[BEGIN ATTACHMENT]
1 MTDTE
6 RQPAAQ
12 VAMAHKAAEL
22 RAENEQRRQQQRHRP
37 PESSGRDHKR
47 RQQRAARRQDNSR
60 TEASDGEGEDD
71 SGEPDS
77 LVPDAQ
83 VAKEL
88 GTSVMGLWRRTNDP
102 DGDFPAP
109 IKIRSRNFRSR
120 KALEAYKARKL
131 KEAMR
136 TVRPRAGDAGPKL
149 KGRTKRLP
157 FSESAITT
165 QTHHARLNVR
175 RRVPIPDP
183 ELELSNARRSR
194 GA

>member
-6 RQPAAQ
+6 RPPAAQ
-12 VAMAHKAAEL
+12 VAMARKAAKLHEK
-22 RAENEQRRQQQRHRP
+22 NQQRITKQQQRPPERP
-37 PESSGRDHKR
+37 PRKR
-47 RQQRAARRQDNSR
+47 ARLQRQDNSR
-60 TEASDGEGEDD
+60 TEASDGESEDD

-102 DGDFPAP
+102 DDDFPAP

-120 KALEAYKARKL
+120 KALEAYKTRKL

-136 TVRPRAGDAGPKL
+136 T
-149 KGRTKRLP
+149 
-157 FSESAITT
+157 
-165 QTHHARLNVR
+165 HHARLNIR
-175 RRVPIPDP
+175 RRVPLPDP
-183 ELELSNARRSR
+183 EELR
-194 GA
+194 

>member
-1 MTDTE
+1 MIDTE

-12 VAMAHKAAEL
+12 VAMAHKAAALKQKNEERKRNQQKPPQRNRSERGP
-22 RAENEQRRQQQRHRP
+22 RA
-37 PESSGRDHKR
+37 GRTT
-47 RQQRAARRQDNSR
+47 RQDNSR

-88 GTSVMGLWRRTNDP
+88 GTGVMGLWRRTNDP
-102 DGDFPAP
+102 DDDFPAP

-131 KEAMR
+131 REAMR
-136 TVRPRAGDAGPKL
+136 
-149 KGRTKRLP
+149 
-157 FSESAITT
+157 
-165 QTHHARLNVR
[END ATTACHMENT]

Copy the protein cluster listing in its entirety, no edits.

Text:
1 MTDTE
6 RQPAAQ
12 VAMAHKAAEL
22 RAENEQRRQQQRHRP
37 PESSGRDHKR
47 RQQRAARRQDNSR
60 TEASDGEGEDD
71 SGEPDS
77 LVPDAQ
83 VAKEL
88 GTSVMGLWRRTNDP
102 DGDFPAP
109 IKIRSRNFRSR
120 KALEAYKARKL
131 KEAMR
136 TVRPRAGDAGPKL
149 KGRTKRLP
157 FSESAITT
165 QTHHARLNVR
175 RRVPIPDP
183 ELELSNARRSR
194 GA

>member
-6 RQPAAQ
+6 RPPAAQ
-12 VAMAHKAAEL
+12 VAMARKAAKLHEK
-22 RAENEQRRQQQRHRP
+22 NQQRITKQQQRPPERP
-37 PESSGRDHKR
+37 PRKR
-47 RQQRAARRQDNSR
+47 ARLQRQDNSR
-60 TEASDGEGEDD
+60 TEASDGESEDD

-102 DGDFPAP
+102 DDDFPAP

-120 KALEAYKARKL
+120 KALEAYKTRKL

-136 TVRPRAGDAGPKL
+136 T
-149 KGRTKRLP
+149 
-157 FSESAITT
+157 
-165 QTHHARLNVR
+165 HHARLNIR
-175 RRVPIPDP
+175 RRVPLPDP
-183 ELELSNARRSR
+183 EELR
-194 GA
+194 

>member
-1 MTDTE
+1 MIDTE

-12 VAMAHKAAEL
+12 VAMAHKAAALKQKNEERKRNQQKPPQRNRSERGP
-22 RAENEQRRQQQRHRP
+22 RA
-37 PESSGRDHKR
+37 GRTT
-47 RQQRAARRQDNSR
+47 RQDNSR

-88 GTSVMGLWRRTNDP
+88 GTGVMGLWRRTNDP
-102 DGDFPAP
+102 DDDFPAP

-131 KEAMR
+131 REAMR
-136 TVRPRAGDAGPKL
+136 
-149 KGRTKRLP
+149 
-157 FSESAITT
+157 
-165 QTHHARLNVR